Yellow Nail Syndrome


Yellow Nail Syndrome




Training Level

Resident PGY 2


Henry Ford Hospital


HISTORY: A 62-year-old Caucasian female presented for finger and toenail yellowing with associated poor nail growth and intermittent nail shedding over the past 10 years. She also has a history of recurrent pulmonary effusions and lower extremity lymphedema that was diagnosed at approximately the same time. EXAMINATION: There was yellow discoloration of all fingernails and toenails with prominent distal onycholysis without subungual debris. Lunula and cuticles were absent. Fingernails were more affected than toenails. Some nails had slightly thickened and overly curved nail plates without other dystrophic changes. The bilateral lower legs (left worse than right) demonstrated lymphedema. COURSE AND THERAPY: Nail PAS and fungal culture were negative. Prior to presentation, patient received courses of oral terbinafine and fluconazole without improvement. She was placed on vitamin E 1000 units daily and pulse fluconazole for 3 months. Due to minimal improvement, fluconazole was stopped; however, vitamin E was continued. She also performs dilute vinegar soaks to reduce potential superinfection in the setting of onycholysis. Recently, she underwent pulmonary wedge resection and right partial pleurectomy. With regards to her lymphedema, she has been using home pneumatic compression pumps with transient relief. DISCUSSION: Yellow nail syndrome (YNS) is a rare idiopathic disorder characterized by the triad of yellow nails, lymphedema, and respiratory tract problems, however this classic triad occurs only in about one-third of patients. The diagnosis only requires the presence of the typical nail changes. Lymphedema and respiratory tract involvement may develop before, during, or after the nail dystrophy. YNS affects men and women equally, and typically presents in the fourth to sixth decade of life.All nails may be affected, and nails are usually slow growing or appear to have stopped growing. Nails become thicker and turn a pale yellow or green-yellow color with slightly darker edges. Nails can remain smooth, develop cross-ridging, or prominent curvature transversely and longitudinally. There is a loss of cuticles, and the lunula is no longer visible. Onycholysis may affect one or more nails and may extend proximally to the distal matrix, causing nail shedding.The cause of yellow nail syndrome is relatively unknown with most cases occurring sporadically. Possible etiologies include microangiopathy with protein leakage or dysfunctional lymphatic drainage. Lymphedema occurs in about 80% of patients and most frequently affects legs. Respiratory tract involvement usually manifests as pleural effusions, affecting 36% of patients. Patients can also provide a history of recurrent attacks of bronchitis, chronic sinusitis, and pneumonia. Improvement in respiratory disease has been linked to improvement in the appearance and growth of nails. Vitamin E, recommended at 1200 IU daily, has been reported to improve the appearance of nails. Additionally, pulse therapy with itraconazole or fluconazole has been reported to stimulate nail growth and may be given in combination with vitamin E.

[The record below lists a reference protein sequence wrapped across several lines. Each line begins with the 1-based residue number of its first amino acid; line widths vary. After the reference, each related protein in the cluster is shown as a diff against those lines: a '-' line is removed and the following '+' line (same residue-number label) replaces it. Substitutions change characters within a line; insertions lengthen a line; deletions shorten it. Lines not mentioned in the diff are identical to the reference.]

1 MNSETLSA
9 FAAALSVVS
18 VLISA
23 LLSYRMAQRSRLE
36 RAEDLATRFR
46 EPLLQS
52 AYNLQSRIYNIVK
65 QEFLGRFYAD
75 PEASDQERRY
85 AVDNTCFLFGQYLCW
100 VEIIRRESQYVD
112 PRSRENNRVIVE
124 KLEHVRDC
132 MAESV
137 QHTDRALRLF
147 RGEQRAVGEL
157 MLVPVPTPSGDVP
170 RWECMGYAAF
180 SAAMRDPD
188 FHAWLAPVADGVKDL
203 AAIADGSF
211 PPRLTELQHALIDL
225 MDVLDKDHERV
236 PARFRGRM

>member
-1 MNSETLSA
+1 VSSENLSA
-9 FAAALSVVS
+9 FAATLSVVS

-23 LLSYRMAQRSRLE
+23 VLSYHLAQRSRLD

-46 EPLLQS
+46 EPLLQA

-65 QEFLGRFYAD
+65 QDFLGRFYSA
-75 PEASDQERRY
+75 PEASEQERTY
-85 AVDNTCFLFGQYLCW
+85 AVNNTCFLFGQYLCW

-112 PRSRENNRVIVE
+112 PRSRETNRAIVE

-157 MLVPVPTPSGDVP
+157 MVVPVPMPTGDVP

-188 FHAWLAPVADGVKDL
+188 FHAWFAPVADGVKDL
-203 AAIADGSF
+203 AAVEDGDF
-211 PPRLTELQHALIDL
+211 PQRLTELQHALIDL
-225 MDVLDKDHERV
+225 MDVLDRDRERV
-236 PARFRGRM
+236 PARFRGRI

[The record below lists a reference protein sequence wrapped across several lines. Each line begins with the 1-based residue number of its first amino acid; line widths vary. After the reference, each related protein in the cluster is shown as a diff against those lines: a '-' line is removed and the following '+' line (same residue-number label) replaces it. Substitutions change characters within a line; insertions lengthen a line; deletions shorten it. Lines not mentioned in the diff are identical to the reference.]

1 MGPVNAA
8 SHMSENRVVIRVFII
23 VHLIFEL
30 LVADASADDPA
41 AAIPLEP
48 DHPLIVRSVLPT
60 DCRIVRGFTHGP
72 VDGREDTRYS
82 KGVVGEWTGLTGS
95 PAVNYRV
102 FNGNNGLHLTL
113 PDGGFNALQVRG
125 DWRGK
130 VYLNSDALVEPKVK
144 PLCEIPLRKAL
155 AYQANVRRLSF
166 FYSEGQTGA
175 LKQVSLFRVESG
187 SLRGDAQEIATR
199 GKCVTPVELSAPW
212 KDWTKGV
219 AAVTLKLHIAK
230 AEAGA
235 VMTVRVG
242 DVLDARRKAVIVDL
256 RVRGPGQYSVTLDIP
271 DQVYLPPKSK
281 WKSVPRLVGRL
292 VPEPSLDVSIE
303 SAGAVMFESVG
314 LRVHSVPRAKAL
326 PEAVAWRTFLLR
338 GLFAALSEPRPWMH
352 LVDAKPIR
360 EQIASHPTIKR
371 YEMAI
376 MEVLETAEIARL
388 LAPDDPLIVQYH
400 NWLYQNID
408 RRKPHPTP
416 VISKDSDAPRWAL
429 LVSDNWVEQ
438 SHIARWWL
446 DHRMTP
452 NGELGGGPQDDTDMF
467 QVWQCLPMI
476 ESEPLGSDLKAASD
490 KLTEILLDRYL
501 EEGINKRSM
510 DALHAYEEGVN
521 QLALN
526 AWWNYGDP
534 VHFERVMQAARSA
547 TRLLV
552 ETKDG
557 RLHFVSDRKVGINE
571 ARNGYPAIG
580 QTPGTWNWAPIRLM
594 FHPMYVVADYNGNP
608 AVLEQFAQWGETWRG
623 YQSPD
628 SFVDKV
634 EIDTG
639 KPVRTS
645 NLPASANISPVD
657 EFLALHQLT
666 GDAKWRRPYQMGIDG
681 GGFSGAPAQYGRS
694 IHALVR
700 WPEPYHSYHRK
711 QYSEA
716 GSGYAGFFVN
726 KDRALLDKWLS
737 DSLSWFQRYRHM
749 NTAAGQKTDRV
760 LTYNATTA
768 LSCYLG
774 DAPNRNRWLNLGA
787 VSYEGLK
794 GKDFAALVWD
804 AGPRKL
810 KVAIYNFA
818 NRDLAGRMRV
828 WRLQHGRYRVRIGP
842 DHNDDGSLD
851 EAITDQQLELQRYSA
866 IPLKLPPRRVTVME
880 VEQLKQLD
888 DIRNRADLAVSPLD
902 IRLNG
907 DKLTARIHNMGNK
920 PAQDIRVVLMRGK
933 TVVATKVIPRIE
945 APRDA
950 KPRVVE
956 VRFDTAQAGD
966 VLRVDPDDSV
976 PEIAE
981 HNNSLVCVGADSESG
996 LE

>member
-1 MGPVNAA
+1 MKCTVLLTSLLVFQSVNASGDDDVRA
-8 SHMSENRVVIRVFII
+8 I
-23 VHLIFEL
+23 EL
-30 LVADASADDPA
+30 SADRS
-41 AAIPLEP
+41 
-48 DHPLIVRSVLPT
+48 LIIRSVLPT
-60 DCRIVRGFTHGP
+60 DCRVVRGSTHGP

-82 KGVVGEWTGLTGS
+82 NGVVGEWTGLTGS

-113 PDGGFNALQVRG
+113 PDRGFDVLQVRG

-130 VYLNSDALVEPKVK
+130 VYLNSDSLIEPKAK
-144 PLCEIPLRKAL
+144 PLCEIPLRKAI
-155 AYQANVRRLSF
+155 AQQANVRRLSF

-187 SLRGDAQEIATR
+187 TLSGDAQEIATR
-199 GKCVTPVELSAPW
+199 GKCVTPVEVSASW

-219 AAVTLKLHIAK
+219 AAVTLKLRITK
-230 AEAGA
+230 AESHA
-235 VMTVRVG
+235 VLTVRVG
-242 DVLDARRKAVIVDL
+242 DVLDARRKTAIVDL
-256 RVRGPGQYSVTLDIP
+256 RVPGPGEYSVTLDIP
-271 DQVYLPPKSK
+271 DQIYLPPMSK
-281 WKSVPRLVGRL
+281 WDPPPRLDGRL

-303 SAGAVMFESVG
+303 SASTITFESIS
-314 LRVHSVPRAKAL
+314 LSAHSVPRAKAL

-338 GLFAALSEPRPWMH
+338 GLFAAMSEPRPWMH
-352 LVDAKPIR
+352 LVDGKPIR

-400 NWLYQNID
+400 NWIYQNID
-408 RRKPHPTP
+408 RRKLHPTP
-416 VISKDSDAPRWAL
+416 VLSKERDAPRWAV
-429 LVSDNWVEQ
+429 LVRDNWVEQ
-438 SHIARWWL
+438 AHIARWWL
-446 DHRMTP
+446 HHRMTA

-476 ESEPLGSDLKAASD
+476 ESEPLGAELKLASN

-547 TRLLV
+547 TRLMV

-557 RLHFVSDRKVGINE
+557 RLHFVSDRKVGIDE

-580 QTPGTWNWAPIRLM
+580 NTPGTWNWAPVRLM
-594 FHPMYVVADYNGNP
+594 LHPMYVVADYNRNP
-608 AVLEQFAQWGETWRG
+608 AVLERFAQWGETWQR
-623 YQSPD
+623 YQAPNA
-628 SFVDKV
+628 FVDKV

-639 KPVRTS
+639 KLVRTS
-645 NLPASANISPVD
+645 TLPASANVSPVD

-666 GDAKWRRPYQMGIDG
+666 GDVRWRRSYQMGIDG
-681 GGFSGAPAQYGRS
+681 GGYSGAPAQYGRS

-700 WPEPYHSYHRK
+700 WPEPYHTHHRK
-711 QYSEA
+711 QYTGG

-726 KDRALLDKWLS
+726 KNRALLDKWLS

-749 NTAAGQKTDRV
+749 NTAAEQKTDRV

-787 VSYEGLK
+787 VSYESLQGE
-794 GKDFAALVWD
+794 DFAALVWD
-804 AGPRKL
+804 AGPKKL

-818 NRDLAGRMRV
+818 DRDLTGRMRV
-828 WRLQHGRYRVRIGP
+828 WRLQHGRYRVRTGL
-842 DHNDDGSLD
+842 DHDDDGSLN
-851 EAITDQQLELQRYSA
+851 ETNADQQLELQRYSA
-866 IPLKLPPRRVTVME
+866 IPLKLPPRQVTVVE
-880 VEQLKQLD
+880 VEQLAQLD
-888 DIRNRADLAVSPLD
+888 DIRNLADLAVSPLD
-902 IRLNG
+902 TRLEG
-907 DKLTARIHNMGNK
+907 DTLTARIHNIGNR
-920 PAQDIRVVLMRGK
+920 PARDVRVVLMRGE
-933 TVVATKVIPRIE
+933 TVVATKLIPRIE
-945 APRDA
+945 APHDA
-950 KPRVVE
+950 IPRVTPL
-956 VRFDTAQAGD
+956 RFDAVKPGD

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Yellow Nail Syndrome